This week, I’d like to explore a bit more the metaphor of rebirth that I mentioned in last week’s video introduction to metaphor.
To pursue this idea further, you can consult this section of my book, where I discuss these themes with a Buddhist in Nepal.
Where does new life really begin?
Right now, I’m witnessing the amazing process of a new being growing in my wife’s womb. Each week, she becomes a litter rounder, as our child expands to fully occupy this nourishing space. Sometime in August, he will emerge from this incubation… and will be promptly stamped with a date that will follow him the rest of his life on passports, driver’s licenses, and credit card applications.
What we accept as birthday, however, is just a convention to facilitate social relations. If you examine yourself more closely, it’s equally plausible to date yourself from conception. Or even further back with the conception of your parents, since they were the proximate cause for our existence.
There’s a parallel with the idea of spiritual rebirth. While many people understand rebirth literally (as transmigration from life to life), we can also see it as a description of the reality that we are constantly changing moment to moment and day to day. Your actions (karma) determine your lot in life. If you have spent all your time cheating, stealing, and manipulating, you’re reborn as an animal even if your outer form looks human.
When Paul expresses, “I have been crucified with Christ and I no longer live, but Christ lives in me,” he’s referring to a radical shift in his life’s orientation, where his ‘old self’ has died (crucifixion) and a new one has emerged (resurrection). For some people like him, this rebirth happens suddenly after being hit with a lighting insight (satori).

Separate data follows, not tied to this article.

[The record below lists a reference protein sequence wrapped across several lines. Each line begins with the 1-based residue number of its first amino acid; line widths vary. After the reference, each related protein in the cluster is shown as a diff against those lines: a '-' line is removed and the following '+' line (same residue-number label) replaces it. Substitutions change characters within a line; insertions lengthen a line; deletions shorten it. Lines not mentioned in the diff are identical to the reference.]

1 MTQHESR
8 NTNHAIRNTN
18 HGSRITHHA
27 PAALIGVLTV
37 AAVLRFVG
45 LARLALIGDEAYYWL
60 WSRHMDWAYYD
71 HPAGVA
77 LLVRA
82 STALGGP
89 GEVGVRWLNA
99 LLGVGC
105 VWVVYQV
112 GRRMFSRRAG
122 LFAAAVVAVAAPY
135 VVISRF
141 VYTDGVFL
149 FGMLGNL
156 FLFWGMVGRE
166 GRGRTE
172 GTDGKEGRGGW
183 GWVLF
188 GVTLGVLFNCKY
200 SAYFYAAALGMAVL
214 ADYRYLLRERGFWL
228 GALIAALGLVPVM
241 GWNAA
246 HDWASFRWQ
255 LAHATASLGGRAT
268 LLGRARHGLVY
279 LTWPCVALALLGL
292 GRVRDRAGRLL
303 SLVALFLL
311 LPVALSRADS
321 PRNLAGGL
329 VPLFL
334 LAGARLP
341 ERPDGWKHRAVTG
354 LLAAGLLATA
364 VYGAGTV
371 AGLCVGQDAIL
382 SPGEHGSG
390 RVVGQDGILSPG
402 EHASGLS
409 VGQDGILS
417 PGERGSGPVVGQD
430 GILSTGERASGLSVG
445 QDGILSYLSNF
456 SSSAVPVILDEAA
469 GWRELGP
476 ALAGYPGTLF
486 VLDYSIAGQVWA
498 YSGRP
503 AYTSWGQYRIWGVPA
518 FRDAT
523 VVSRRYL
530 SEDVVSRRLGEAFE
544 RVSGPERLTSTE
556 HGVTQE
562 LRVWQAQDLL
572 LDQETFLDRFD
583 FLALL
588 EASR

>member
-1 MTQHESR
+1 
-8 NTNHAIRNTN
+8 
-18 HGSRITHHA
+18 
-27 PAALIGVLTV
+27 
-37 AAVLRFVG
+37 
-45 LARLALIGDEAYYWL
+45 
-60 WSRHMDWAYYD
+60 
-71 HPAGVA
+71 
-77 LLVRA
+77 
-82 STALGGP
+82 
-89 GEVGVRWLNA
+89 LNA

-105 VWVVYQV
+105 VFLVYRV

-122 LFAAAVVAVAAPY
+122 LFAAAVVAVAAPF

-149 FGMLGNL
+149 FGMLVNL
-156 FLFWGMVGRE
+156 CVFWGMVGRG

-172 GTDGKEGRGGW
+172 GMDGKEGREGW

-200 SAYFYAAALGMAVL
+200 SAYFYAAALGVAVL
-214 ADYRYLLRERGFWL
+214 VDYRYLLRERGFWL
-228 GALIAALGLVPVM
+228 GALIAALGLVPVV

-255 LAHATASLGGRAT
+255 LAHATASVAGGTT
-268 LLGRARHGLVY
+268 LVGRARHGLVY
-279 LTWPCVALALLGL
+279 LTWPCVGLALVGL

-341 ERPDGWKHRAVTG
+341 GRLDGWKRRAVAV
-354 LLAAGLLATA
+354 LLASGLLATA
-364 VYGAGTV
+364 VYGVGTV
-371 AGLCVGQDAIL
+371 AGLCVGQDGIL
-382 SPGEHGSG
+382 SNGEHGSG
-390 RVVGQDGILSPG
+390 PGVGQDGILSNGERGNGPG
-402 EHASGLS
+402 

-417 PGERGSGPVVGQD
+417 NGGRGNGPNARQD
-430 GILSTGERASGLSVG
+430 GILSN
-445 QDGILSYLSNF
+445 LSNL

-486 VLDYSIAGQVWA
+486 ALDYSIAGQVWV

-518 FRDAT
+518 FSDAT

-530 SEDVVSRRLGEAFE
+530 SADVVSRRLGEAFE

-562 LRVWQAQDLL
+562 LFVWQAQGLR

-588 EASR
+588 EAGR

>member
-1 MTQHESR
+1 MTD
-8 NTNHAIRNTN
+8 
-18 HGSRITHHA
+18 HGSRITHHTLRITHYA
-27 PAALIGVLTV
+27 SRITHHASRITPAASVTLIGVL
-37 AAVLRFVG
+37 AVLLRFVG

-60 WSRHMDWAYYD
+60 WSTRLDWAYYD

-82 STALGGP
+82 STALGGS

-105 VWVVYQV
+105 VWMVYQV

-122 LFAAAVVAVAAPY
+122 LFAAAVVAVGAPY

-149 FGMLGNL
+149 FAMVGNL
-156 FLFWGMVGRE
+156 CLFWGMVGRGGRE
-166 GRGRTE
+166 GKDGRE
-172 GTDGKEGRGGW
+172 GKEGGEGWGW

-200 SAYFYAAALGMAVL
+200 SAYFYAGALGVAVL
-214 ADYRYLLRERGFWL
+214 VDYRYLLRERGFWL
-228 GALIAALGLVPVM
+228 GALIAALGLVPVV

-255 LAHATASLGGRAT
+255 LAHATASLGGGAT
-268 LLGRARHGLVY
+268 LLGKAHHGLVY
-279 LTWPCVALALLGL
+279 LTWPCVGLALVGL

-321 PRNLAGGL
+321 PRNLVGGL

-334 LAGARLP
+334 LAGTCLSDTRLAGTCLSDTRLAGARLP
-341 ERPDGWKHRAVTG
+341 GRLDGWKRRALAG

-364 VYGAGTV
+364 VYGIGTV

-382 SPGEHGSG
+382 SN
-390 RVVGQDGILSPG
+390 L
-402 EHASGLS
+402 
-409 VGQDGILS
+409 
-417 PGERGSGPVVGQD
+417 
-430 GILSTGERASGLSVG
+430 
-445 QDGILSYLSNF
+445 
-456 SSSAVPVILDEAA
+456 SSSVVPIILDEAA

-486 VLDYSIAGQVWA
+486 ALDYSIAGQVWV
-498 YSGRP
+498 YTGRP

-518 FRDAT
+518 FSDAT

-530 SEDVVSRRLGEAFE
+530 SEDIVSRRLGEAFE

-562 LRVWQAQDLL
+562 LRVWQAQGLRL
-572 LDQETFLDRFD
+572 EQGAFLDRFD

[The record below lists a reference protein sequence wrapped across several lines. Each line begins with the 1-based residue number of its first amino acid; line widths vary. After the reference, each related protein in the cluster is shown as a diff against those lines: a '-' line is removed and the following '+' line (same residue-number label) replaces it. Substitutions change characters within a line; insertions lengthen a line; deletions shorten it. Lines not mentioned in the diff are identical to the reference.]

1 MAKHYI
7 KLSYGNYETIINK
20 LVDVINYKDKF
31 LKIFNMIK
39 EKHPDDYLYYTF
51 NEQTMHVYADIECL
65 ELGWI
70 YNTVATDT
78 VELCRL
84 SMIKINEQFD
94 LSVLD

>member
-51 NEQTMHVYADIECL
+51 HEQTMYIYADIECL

But for most people, the newer self develops gradually over a period of years or decades, emerging slowly after a period of gestation. I place myself in this category. As a result, I feel the term rebirth can be misleading. Perhaps we’d be better off talking about rebirthing instead, not as a one-time event, but as continual process.
Just because I made the resolution to stop exploiting the more ‘animalistic’ side of my nature (food, sex, power- the lower three chakras) doesn’t mean that I can bask in the glory of my triumphant new self. Most of the time, I have to constantly remind myself that caving into these types of desires will only lead to more.
Perhaps there will come a point where these insights will be fully internalized, where I express the fullest potential of my humanity naturally. Only then could I claim to be reborn as a human.
Until then, this new self is still being delivered slowly but surely, through aspiration, diligence, and practice.